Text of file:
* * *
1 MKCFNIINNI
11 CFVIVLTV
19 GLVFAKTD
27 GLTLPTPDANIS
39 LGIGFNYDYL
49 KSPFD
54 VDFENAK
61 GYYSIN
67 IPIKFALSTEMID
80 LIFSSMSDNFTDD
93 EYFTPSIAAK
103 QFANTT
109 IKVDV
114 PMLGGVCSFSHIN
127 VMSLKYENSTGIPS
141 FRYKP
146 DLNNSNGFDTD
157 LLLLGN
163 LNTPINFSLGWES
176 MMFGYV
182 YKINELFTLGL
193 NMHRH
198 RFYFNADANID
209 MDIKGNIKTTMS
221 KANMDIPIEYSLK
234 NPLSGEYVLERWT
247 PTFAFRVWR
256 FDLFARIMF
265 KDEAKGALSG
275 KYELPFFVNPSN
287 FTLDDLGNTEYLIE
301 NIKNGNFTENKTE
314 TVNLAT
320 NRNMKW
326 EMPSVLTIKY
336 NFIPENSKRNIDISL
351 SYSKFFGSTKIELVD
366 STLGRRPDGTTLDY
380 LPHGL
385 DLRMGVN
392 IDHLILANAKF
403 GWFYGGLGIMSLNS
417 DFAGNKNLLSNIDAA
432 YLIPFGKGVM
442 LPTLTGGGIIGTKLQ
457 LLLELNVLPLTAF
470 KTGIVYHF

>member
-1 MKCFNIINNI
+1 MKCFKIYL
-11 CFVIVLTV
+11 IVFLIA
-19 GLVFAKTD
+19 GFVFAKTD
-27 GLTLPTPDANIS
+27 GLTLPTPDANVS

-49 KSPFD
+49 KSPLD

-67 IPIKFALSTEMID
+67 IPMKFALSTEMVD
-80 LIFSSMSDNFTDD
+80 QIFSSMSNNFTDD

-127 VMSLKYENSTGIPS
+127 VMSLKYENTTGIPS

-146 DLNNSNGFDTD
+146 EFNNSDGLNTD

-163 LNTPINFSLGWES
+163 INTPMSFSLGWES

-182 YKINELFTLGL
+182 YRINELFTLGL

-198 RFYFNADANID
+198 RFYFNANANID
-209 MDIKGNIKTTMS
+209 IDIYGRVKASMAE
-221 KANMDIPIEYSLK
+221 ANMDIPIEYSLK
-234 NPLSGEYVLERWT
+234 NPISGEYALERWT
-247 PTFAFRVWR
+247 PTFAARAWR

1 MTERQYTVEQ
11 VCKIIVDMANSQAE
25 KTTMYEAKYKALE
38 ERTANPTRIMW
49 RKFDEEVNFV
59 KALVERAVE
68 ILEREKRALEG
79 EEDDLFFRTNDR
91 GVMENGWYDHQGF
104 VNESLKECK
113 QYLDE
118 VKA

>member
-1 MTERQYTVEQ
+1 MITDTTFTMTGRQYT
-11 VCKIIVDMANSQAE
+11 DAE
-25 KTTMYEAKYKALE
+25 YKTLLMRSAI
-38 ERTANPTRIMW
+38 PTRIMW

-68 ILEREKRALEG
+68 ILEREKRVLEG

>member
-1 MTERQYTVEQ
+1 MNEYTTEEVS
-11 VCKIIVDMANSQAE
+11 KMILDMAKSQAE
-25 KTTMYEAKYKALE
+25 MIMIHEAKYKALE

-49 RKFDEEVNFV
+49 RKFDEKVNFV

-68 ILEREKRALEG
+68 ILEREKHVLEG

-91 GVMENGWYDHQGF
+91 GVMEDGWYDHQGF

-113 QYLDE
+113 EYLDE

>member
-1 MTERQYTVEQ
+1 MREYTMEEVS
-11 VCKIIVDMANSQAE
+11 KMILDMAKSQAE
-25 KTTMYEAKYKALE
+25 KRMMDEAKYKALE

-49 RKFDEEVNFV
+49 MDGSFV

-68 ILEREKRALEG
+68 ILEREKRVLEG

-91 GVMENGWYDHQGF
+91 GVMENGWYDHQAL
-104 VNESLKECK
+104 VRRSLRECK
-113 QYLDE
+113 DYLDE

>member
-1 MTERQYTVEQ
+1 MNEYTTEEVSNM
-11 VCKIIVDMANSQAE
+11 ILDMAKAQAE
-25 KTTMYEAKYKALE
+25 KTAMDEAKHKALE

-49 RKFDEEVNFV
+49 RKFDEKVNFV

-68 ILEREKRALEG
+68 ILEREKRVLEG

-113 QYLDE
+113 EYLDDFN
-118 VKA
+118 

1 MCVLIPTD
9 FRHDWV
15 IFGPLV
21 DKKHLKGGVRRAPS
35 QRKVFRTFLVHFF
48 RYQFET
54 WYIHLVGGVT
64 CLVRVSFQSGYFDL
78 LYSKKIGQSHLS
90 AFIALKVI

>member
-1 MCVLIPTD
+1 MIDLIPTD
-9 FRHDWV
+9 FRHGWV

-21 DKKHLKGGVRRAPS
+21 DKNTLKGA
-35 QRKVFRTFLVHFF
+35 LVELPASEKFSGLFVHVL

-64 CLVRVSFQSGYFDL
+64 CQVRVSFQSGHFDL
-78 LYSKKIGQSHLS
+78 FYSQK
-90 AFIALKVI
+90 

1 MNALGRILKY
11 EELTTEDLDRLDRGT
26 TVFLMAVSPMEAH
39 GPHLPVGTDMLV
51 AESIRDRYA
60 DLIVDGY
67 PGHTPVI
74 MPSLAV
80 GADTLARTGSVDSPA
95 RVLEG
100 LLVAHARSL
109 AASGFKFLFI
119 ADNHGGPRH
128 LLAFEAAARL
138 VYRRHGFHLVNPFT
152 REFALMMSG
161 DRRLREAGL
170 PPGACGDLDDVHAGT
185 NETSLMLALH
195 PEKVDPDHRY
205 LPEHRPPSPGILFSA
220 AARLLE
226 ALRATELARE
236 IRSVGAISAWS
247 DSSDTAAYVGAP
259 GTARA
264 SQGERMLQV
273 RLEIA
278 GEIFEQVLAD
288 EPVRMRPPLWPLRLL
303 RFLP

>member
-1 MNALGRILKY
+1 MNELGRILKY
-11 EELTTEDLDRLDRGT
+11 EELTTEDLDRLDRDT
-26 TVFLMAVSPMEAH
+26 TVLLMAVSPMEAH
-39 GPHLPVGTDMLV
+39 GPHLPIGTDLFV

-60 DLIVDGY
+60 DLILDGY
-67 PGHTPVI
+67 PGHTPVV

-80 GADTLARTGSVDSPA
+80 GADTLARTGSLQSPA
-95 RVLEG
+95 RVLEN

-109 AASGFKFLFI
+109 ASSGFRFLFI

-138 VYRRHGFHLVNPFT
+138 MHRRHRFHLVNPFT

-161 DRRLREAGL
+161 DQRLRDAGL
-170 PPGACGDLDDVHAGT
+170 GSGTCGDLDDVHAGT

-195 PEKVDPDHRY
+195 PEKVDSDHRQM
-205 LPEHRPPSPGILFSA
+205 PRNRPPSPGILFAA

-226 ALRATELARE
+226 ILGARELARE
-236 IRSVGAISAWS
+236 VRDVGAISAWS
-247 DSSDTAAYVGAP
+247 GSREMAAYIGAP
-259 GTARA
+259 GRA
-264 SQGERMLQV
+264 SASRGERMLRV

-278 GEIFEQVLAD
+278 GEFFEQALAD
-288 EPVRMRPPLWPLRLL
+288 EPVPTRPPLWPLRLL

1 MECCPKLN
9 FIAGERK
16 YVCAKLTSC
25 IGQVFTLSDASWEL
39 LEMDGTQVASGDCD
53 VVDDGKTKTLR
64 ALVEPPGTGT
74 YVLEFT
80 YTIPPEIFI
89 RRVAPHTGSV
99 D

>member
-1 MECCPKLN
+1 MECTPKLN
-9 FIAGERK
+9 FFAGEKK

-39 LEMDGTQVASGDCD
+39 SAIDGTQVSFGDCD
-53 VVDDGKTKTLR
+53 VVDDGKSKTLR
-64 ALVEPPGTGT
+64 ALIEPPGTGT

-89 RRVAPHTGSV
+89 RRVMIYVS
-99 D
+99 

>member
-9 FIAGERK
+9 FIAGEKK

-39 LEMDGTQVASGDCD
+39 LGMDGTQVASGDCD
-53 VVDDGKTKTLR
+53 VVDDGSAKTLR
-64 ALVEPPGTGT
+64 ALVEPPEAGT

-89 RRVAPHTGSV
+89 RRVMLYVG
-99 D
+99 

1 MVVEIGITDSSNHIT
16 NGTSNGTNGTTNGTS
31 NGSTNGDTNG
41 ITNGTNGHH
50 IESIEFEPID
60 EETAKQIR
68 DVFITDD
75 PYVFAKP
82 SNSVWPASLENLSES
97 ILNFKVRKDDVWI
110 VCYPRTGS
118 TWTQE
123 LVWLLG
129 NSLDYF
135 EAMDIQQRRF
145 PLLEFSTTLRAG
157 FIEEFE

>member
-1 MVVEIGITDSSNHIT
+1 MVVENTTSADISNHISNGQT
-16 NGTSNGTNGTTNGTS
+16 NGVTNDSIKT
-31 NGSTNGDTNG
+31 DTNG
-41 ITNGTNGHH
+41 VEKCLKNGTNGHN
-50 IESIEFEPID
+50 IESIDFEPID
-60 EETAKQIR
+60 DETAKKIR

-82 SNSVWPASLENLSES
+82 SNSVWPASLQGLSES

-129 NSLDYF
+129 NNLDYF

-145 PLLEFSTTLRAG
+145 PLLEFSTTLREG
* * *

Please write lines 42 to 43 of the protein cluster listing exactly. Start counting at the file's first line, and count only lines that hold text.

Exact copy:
403 GWFYGGLGIMSLNS
417 DFAGNKNLLSNIDAA